This is the second installment of Burnes’s culture diary. Click here to read part 1.
7:40 A.M. A little tired and wobbly this morning. Get up late …
8:20 A.M. … but this is OK. Littlest is in a great mood as we head out. We get the good bus that takes us just two blocks from school.
8:50 A.M. Perusing the paper when I finally get a seat on the subway. Lydia Peelle won a Whiting! She is so good. This is my favorite story.
10:40 A.M. Listen to a CD of a public-radio program, as its producer wants to do a big multimedia project, which sounds compelling. I think I may refer him to Kickstarter.
12:13 P.M. Off to lunch to meet my agents group, as Brian said—anyone who missed it this time needed a doctor’s note. Betsy isn’t there, though; I commend her blog to anyone interested in the writing life.
12:40 P.M. We talk about VAT, Amazon, backlist, and contract boilerplates. Not culture, exactly, but necessary for its dissemination. It makes my head hurt just the littlest bit.
5:10 P.M. Ah! It’s a beautiful evening, and David has decided that we should have drinks on the terrace. This is not culture, exactly, either, but is (right!) necessary for its dissemination. It also makes my head hurt.
6:29 P.M. I head to Housing Works for the Harper’s Magazine reading, starring Téa Obreht, Christine Schutt, and Wells Tower. Scrabble on the way down; the computer is still cheating.
7:02 P.M. While those writers are great (funny, profane, and funny and profane, in that order), the youngsters steal the show: An intern and then an assistant editor get up and read hilariously scary snippets from the Harper’s archives.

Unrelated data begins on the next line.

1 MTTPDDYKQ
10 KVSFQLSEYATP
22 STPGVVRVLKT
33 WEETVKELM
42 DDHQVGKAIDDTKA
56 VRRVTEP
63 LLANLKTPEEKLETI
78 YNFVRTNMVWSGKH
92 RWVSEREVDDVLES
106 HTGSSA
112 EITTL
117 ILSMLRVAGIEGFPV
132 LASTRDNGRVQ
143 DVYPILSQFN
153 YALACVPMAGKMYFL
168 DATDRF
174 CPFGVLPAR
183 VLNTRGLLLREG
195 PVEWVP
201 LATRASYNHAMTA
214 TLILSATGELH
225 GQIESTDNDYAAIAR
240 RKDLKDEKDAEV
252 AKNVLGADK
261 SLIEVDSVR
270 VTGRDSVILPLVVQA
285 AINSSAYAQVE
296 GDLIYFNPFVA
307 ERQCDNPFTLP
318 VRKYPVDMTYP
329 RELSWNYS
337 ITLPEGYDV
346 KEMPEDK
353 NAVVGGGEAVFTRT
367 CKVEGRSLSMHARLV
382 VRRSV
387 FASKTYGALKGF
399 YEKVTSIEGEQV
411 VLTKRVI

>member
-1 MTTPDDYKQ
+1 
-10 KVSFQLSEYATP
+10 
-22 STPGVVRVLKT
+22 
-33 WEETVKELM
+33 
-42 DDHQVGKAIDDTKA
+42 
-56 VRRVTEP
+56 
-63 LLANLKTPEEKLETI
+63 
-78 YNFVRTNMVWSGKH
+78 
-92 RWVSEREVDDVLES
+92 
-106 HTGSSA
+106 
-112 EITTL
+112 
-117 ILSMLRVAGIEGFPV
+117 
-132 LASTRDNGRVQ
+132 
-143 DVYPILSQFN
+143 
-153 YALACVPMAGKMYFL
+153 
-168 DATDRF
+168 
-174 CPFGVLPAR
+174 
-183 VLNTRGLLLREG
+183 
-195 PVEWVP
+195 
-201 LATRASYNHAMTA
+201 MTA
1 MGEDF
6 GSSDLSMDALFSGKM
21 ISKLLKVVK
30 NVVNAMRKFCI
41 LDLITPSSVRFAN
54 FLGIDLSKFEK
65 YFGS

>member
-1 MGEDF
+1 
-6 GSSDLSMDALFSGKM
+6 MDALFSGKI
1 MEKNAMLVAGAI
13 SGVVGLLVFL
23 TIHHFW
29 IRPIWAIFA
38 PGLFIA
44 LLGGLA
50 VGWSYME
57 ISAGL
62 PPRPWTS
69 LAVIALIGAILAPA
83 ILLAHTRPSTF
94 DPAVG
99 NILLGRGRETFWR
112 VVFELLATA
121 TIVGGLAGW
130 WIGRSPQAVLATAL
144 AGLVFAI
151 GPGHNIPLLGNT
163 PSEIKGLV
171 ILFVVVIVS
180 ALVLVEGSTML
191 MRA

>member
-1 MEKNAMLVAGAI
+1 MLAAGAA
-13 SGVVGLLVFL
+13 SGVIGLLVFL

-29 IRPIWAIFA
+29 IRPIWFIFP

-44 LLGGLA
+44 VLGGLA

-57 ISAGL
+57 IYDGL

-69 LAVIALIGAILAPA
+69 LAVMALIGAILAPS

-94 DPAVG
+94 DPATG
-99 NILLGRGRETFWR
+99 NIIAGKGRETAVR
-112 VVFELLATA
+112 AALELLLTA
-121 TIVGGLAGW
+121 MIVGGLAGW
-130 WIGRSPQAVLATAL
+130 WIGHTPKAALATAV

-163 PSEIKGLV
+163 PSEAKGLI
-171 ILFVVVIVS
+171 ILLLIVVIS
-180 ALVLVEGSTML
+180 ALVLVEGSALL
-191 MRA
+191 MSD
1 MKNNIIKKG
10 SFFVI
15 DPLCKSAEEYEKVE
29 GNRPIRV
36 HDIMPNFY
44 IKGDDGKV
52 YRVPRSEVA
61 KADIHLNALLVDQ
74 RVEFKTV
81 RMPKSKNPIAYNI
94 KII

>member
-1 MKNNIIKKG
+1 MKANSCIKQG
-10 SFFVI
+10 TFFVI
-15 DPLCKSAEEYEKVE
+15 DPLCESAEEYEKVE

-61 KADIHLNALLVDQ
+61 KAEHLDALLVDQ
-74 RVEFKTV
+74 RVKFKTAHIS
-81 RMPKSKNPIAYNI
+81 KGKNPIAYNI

8:15 P.M. Off to Savoy with Sebastian for a rare dinner alone.
9:15 A.M. Though I usually work from home on Fridays, I come into the office for a few phone calls and to finish up the historical novel.
12:05 P.M. Dig up Zoë Heller’s excellent piece on the new Roald Dahl biography and send to Kidlit. Heller notes, “When Martin Amis was asked if he would ever consider writing a children’s book, he allowed that he might, if he were to find himself severely brain-damaged.”
12:30 P.M. My Sex in the City lunch with friends from college. A banker, a forester, a writer, and an agent, we’ve been getting together in one form or another for twenty years. I’m Miranda: a little too cranky and outspoken for my own good.
4:30 P.M. Read Bill McKibben writing on public radio on the way home on the subway. It’s a good piece, but it’s just not right to say that public radio is “nonpartisan.”
7:45 P.M. In the car, on the way out to the North Fork for the weekend. We’ve been listening to Jim Dale’s brilliant rendition of the Harry Potter series since last April, and have made it though four and a half books. It’s getting very scary and complex, and we are all transfixed—except the Littlest, who wants to go to sleep. We let him, then turn the CD back on.
9:30 A.M. I light a fire, and we putter and read all morning. The Middlest is writing his own story about Sinbad, and the Eldest is reading I Capture the Castle. (Another generation hooked!) I am reading a utopian submission with a very cool premise but still-shaky world-building. It’ll get there, but isn’t quite yet.